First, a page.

Assembly Festival shares secrets of attracting and retaining staff after successful Edinburgh Fringe

The Edinburgh Assembly Festival team of 2022

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DESCRIBED as the ‘powerhouse of the Edinburgh Festival Fringe’, Assembly Festival celebrated its 40th anniversary in 2022 by participating in the largest scale event on the planet post-pandemic.

Last month, the Edinburgh based multi-venue operator delivered 240 gigs, a welcome return to the numbers seen in 2019 when Assembly presented 246 shows and welcomed over a million visitors to its 26 performance spaces, bars and concession stalls.

After the cancellation of events in 2020 and a mini festival in 2021, when just 100 gigs took place at its venues, Assembly has worked hard to build an outstanding team.

Dani Rae, Assembly Festival General Manager, shares some of the secrets of attracting and retaining the best staff: “The team on the ground play a vital role. They are the face of all the hard work we put in throughout the year, and we need them to deliver the best possible customer experience. By doing that well, we attract amazing crowds and that helps us to ensure that the most creative and diverse acts keep coming back to us every year.”

This year’s programme included shows from David O’Doherty, Al Murray, Jinkx Monsoon (RuPaul’s Drag Race), Jon Culshaw as comedy icon Les Dawson, and Fringe favourite Reuben Kaye, amongst many more.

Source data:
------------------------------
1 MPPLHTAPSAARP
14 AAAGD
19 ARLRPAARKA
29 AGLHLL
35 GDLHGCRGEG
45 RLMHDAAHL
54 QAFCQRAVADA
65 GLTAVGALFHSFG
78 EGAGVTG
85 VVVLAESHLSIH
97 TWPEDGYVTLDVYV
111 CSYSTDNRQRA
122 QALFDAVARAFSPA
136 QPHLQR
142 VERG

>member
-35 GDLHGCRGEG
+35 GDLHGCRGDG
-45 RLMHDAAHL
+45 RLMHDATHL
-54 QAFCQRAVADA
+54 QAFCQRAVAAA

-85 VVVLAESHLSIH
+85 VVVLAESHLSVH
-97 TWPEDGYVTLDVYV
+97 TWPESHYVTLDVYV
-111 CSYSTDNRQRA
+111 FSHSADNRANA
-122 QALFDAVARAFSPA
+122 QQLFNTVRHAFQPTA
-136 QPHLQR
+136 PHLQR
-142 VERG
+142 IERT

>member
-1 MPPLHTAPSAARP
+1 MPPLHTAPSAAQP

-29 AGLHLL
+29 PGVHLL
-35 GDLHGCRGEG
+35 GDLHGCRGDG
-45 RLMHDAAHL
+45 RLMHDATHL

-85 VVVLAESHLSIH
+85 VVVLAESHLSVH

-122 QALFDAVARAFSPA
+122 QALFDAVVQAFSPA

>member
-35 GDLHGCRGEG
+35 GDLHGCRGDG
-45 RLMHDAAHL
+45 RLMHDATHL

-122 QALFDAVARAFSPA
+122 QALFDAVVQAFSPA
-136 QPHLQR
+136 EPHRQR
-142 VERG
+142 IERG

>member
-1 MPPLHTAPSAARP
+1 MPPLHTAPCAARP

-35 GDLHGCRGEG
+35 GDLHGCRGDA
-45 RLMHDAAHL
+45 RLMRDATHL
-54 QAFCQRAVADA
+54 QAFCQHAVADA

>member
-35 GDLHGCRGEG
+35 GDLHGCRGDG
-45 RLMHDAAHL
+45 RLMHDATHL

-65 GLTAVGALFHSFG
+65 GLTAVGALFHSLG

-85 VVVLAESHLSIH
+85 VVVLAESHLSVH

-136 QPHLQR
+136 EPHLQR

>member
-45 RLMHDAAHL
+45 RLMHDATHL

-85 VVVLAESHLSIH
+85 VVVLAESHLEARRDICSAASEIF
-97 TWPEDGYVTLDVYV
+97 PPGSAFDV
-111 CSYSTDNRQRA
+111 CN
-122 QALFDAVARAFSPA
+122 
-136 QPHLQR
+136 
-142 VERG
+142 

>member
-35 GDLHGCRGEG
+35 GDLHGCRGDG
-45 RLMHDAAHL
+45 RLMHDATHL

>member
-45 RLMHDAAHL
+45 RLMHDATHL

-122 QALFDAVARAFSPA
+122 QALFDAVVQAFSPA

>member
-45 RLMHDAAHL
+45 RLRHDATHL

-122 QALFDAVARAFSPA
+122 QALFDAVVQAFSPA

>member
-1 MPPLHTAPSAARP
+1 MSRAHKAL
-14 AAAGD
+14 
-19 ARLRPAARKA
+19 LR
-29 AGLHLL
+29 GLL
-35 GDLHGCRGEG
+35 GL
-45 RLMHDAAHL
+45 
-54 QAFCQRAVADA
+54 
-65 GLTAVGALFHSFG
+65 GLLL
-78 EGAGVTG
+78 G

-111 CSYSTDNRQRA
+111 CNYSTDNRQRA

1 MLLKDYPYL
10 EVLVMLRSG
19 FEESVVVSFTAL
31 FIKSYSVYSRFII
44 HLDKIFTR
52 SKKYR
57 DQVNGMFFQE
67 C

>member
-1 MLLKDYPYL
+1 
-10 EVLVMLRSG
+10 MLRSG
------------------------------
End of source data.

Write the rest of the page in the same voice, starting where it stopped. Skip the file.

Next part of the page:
Behind the scenes, the Assembly Festival operation is three times the size of the Edinburgh International Festival and plays to an audience the equivalent size of the BBC Proms. As such, it requires immense organisation and employs more than 500 staff every summer.

In addition to the pull of the festival itself, one of the Assembly Festival’s keys to attracting workers each year is the fact that it offers longer contracts across three different festivals.

Dani Rae said: “When it comes to offering a positive employee experience, we’re in the best industry. Working with Assembly offers the chance to see the best work across the largest arts festival in the world. Hosting the Edinburgh Jazz & Blues Festival and producing the Edinburgh Food Festival also means our temporary contracts are longer than others in the season – this helps us give a more rounded experience to our teams and gives a chunky season for folks to return to year on year.”

In recent years, the team has also embraced digital transformation to help remove some of the administrative burden that comes with such a large seasonal workforce.

Dani Rae said: “Making the way we recruit and pay our employees as smooth as possible makes us a more attractive employer. We use Deputy, the workforce management app, to allow everyone to do their jobs better.”

“We also use a recruitment and onboarding system called Team Details, which has streamlined our interview and contracting processes including onboarding to payroll. This and Deputy have been invaluable in keeping the focus on the jobs in hand rather than being bogged down in the admin of it all.”

Another key element for seasonal workers is offering them flexibility and giving them advanced notice and clarity of the shifts that they will be working.

Aïsha, who works front of house with Assembly Festival, explains: “My job is to usher people into the venues for the shows. Having Deputy has made life easier because it means I can still fit things in around my shifts – because I know what my week’s going to look like to a tee, time-wise.”

If you are interested in working with Assembly Festival, please visit the Work with Us page on its website. Winter and summer opportunities coming soon.

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